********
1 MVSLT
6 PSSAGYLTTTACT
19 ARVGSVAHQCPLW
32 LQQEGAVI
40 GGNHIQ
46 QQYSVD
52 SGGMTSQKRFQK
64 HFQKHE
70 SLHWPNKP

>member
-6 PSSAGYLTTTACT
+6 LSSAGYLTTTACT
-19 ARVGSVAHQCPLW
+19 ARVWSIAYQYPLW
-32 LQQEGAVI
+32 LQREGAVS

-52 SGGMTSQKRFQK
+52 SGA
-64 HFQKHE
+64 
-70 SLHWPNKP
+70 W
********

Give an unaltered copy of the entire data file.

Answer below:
1 MVSLT
6 PSSAGYLTTTACT
19 ARVGSVAHQCPLW
32 LQQEGAVI
40 GGNHIQ
46 QQYSVD
52 SGGMTSQKRFQK
64 HFQKHE
70 SLHWPNKP

>member
-6 PSSAGYLTTTACT
+6 LSSAGYLTTTACT
-19 ARVGSVAHQCPLW
+19 ARVWSIAYQYPLW
-32 LQQEGAVI
+32 LQREGAVS

-52 SGGMTSQKRFQK
+52 SGA
-64 HFQKHE
+64 
-70 SLHWPNKP
+70 W